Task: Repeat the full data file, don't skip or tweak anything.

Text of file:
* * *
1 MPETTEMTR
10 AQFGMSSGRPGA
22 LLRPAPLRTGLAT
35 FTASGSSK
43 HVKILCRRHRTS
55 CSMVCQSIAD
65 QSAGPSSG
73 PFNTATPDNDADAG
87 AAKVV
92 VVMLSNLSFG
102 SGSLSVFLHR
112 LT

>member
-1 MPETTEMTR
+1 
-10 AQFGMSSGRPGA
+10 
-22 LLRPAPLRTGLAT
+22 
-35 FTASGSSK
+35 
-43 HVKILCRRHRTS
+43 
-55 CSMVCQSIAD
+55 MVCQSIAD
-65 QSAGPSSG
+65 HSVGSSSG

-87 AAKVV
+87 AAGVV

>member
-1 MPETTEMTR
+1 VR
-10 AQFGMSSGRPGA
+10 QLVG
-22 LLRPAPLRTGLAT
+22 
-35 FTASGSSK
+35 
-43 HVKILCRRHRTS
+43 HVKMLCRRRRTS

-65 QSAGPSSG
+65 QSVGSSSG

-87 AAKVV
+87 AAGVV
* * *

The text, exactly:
1 MPETTEMTR
10 AQFGMSSGRPGA
22 LLRPAPLRTGLAT
35 FTASGSSK
43 HVKILCRRHRTS
55 CSMVCQSIAD
65 QSAGPSSG
73 PFNTATPDNDADAG
87 AAKVV
92 VVMLSNLSFG
102 SGSLSVFLHR
112 LT

>member
-1 MPETTEMTR
+1 
-10 AQFGMSSGRPGA
+10 
-22 LLRPAPLRTGLAT
+22 
-35 FTASGSSK
+35 
-43 HVKILCRRHRTS
+43 
-55 CSMVCQSIAD
+55 MVCQSIAD
-65 QSAGPSSG
+65 HSVGSSSG

-87 AAKVV
+87 AAGVV

>member
-1 MPETTEMTR
+1 VR
-10 AQFGMSSGRPGA
+10 QLVG
-22 LLRPAPLRTGLAT
+22 
-35 FTASGSSK
+35 
-43 HVKILCRRHRTS
+43 HVKMLCRRRRTS

-65 QSAGPSSG
+65 QSVGSSSG

-87 AAKVV
+87 AAGVV